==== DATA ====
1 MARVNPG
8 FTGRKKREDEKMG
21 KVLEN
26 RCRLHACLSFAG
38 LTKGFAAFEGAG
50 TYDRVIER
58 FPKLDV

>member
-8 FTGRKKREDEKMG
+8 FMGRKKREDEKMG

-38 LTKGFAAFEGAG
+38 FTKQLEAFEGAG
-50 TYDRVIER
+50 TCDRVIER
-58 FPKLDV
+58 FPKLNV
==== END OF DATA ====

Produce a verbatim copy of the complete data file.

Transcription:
1 MARVNPG
8 FTGRKKREDEKMG
21 KVLEN
26 RCRLHACLSFAG
38 LTKGFAAFEGAG
50 TYDRVIER
58 FPKLDV

>member
-8 FTGRKKREDEKMG
+8 FMGRKKREDEKMG

-38 LTKGFAAFEGAG
+38 FTKQLEAFEGAG
-50 TYDRVIER
+50 TCDRVIER
-58 FPKLDV
+58 FPKLNV